ZeroBot - Raspberry Pi Zero FPV Robot

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Raspberry Pi Zero 3D Printed Video Streaming Robot


tyler_durden54 wrote 03/02/2019 at 11:57 point

On the SD card image, what is the default vnc and putty login/password?

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jmpv1247 wrote 01/05/2019 at 19:47 point

Joystick is working fine with laptop but not working on my two mobile phones.

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Max.K wrote 01/07/2019 at 11:13 point

There is a quick solution for this on the Github page:

I will try to update the files as soon as possible.

EDIT: OK, all files and the SD card image are fixed

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ChoLuu wrote 11/21/2018 at 20:12 point

I have the Zerobot built and tested. If I want to add another device with I2C protocol like distance measuring, can I just copy&paste&modify the ADS1115 I2C JavaScript files?

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ChoLuu wrote 01/09/2019 at 01:21 point

I have solved my above question by adding a couple functions in javascript file, export these functions as a module, and called them in app.js file.  

My next question; I have updated nodejs (v11) and got an error said I2C built with older nodejs version (v4.8.2). So my question is did you use 'node-gyp' to build addon? If not, which one did you use? Thank you!

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Max.K wrote 01/09/2019 at 10:25 point

Sorry for taking so long to respond, I didn't see your previous comment. Actually I didn't build any modules, they were installed with "npm install ..." without any modifications. The ads1x15 library has not been updated in two years, so there might be some compatibility issues with later node versions. Instead of modifying or creating a library I would have just used the i2c library functions and called them in the main app.js file. 

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ChoLuu wrote 01/09/2019 at 15:52 point

Got ya. And when you said "they were installed with "npm install ..."", mean I should update I2C library after updating nodejs? Anyhow, I will try let see if it works. Thanks again, Max!  

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Andre van der Vlies wrote 10/19/2018 at 08:39 point

What is the ADS1115 for? Can't the LEDs be powered from GPIO22 directly?

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Max.K wrote 10/19/2018 at 13:50 point

It's for measuring the battery voltage (Analog -> Digital)

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Andre van der Vlies wrote 10/19/2018 at 13:57 point

Ah! Thanx. This is done via the LED circuit? 'Hardware' isn't my strong point...

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Max.K wrote 10/20/2018 at 11:01 point

No problem. The LEDs, ADS1115 and the motor controller are connected directly to the battery, 

They are connected in parallel, so each of them gets the same 3.7V from the battery.

The circuit diagram is optimized for readability. The cables in the robot can be wired differently to reduce their length. So for example you can use a wire from the LEDs to the battery and a second one from the motor controller to the battery. As long as the electrical connection remains the same that's ok.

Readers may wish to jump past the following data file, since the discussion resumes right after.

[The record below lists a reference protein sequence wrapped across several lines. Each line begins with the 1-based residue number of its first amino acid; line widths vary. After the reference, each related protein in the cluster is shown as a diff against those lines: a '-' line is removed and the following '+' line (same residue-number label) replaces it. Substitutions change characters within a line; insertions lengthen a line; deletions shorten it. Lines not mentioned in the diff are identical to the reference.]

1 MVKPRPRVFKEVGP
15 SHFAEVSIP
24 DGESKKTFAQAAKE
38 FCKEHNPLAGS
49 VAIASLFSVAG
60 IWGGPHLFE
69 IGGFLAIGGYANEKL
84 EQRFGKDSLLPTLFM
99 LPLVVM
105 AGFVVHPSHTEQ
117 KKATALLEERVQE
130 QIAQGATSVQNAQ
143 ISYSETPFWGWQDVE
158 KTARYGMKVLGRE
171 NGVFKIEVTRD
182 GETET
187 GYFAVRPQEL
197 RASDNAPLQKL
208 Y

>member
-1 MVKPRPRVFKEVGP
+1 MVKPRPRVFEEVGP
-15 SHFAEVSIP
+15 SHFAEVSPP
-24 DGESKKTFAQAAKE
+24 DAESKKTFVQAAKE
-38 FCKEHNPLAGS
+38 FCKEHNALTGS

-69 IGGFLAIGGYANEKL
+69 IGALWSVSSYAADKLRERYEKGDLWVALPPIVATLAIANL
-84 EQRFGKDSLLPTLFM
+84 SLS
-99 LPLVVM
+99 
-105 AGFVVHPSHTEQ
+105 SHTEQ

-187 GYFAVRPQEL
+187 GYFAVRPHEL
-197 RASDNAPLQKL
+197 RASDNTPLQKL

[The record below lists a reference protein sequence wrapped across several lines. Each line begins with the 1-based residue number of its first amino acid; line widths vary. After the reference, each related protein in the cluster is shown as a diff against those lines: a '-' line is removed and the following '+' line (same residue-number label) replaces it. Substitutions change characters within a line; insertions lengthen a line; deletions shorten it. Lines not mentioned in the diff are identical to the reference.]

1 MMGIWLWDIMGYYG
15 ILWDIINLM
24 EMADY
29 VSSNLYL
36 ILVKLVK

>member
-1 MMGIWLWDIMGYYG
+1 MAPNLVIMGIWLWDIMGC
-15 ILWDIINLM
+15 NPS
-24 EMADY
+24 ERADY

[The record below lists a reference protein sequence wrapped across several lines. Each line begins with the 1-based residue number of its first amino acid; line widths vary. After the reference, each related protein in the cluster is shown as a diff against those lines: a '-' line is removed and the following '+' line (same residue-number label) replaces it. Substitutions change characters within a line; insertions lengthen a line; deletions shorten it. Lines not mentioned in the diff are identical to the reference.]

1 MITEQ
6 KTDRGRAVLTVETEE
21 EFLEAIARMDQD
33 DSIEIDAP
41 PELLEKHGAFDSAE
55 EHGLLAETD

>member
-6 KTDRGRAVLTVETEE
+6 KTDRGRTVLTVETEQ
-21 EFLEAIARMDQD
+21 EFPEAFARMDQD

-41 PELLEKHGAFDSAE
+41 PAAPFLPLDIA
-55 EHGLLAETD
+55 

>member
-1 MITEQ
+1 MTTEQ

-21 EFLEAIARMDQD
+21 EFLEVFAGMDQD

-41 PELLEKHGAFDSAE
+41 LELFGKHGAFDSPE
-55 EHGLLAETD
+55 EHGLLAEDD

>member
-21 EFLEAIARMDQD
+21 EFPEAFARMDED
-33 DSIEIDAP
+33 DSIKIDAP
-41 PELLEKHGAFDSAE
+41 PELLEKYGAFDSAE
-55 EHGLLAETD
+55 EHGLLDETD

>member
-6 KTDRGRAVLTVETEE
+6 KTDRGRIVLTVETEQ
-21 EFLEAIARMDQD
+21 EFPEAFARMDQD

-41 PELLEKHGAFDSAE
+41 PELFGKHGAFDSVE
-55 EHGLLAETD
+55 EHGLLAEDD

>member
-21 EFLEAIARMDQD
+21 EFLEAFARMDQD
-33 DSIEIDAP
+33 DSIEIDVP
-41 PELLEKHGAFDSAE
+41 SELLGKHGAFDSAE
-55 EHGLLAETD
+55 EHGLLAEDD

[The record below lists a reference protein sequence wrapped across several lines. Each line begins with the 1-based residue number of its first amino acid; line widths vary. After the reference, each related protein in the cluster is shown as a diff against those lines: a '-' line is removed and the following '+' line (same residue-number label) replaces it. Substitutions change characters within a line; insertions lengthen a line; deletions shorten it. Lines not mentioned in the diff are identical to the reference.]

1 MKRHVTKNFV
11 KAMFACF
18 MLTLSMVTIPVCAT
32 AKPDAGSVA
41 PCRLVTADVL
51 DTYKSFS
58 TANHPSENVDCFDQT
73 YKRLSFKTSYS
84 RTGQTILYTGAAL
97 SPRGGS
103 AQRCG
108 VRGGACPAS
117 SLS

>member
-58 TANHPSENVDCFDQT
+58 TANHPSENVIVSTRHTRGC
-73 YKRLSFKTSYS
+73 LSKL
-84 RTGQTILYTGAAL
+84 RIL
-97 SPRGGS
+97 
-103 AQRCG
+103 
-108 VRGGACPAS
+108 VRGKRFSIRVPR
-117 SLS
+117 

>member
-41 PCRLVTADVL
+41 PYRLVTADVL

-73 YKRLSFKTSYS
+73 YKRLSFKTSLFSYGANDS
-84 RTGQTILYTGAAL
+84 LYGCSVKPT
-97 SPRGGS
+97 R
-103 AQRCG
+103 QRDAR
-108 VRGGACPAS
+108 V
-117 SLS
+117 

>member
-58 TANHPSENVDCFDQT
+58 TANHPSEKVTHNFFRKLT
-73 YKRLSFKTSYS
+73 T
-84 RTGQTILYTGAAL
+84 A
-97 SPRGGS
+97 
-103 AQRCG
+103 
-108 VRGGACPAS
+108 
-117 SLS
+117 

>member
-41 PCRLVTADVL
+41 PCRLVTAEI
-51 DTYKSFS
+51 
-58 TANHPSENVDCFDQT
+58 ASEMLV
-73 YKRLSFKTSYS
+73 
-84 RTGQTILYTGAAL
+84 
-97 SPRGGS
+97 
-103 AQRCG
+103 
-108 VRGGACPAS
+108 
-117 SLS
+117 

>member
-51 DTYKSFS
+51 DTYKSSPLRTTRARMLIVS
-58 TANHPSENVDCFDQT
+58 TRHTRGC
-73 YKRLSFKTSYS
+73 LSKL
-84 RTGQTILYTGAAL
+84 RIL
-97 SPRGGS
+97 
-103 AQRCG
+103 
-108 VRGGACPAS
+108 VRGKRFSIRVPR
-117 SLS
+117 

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Hans wrote 09/23/2018 at 13:19 point

This link does not work: Desktop/touchUI

Now what ??

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zanshinv wrote 09/15/2018 at 16:15 point

Thanks for this awesome project!

I'm a beginner so it may be a simple problem that I am having trouble with but here goes... 

From GPIO22 I think that I have set up the resistors and LED's and transistor (at the top of the diagram) correctly, but I dont understand what happens after the LED's, it appears as though I am supposed to connect the positive side of the LED's to the side of the switch ...before... the boost converter lowers the voltage? 

I tried this and the CPU of the Raspberry Pi got crazy hot, and does this now every time its connected to power, I'm guessing I broke it due to incorrect wiring?

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Fabio wrote 08/21/2018 at 23:23 point

Hi, I'm putting together one and I wonder would it be possible to replace the TP4056 USB charger and the MT3608 boost converter by the PowerBoost 1000 Charger - Rechargeable 5V Lipo USB Boost - 1000C from adafruit? Would save some space in the box, would not it?

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Max.K wrote 08/22/2018 at 09:20 point

Sure, that should work.

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Berkay Sarıdoğan wrote 07/11/2018 at 12:51 point

I have finished the last step (wifi) but im having a problem using app can you guys please help me . . . 

I have setup the wifi access point and connected to the raspi but when i open the html code i cant see the camera and also cant control the motors

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Max.K wrote 07/20/2018 at 06:50 point

Sorry for the late response. Have you tried installing the official SD card image to see if that works? Do you see anything on the browser screen when you connect to the Zerobot? 

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mar wrote 06/26/2018 at 10:50 point

Hi my  friend , could you explain how to modify the camera resolution , in my home with wifi its very good but from anywhere with my phone on 4G i have many latency , i know to change the resolution maybe can not resolve this problem but i would like to try to check the difference :) thanks ;)

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Max.K wrote 06/30/2018 at 08:28 point

Depending on the version you have installed (old Zerobot or Zerobot Pro) the line of code you are looking for is either in rc.local (in /etc/) or in the file (in the folder TouchUI). The line will look like this: